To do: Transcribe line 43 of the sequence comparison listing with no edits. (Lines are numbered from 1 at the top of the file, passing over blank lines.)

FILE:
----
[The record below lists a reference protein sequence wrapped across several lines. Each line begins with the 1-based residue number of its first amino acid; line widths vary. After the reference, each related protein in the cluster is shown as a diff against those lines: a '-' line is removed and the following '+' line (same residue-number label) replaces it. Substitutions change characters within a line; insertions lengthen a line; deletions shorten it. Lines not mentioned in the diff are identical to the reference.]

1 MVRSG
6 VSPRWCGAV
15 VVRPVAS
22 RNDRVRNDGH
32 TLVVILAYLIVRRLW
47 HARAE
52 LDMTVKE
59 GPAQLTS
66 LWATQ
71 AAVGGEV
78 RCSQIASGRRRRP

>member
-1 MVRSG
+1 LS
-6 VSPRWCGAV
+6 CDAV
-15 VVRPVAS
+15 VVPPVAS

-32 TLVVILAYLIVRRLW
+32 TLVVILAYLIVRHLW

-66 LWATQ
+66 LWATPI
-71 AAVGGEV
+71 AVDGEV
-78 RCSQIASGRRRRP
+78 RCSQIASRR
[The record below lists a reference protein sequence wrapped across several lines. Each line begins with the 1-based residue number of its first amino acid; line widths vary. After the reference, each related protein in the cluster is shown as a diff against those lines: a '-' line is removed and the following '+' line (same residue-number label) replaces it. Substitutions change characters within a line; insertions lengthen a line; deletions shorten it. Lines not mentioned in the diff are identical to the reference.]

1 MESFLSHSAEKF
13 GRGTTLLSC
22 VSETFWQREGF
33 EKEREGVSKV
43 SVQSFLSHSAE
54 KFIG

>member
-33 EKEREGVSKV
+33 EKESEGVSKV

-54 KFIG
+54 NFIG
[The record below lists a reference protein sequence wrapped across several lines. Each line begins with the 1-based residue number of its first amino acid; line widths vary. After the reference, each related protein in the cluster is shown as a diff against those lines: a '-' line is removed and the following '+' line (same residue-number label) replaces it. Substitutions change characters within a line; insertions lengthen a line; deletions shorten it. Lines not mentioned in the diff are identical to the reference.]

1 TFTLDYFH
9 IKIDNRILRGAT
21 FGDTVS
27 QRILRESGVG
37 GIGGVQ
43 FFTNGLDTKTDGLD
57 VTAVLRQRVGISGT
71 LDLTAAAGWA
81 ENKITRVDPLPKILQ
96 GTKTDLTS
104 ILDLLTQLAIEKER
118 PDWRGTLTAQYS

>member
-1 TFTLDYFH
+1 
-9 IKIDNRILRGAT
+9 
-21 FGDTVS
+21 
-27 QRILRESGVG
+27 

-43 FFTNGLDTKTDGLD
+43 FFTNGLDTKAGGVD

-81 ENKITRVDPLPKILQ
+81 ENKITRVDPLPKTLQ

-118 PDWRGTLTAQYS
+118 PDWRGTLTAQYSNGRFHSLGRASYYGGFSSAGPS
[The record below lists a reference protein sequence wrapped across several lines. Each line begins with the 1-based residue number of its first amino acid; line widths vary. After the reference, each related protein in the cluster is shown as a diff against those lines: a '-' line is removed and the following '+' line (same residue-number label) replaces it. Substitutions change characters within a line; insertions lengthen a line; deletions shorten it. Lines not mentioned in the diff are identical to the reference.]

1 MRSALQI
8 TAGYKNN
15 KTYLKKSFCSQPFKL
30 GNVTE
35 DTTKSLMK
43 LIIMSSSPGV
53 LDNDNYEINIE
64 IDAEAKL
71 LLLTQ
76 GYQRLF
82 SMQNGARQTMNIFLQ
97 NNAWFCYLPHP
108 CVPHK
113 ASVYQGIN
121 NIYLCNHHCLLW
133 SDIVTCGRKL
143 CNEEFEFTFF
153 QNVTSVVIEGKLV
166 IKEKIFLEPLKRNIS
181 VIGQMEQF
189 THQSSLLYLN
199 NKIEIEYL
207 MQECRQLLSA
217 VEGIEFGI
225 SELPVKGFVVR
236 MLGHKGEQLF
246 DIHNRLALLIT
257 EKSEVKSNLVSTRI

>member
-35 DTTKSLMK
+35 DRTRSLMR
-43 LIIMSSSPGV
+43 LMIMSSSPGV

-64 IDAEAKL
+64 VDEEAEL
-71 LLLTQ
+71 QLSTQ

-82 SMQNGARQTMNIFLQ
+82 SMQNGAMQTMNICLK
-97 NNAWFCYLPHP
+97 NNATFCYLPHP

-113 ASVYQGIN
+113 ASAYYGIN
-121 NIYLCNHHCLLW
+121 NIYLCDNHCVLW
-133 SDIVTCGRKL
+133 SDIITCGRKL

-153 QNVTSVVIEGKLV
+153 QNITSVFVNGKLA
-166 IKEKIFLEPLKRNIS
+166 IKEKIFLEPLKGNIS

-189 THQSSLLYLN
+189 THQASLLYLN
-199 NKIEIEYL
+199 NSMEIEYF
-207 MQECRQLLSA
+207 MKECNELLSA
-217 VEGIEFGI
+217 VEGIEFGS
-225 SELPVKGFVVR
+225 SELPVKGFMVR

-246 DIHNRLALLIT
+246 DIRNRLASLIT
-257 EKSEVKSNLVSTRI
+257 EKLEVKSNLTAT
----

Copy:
21 FGDTVS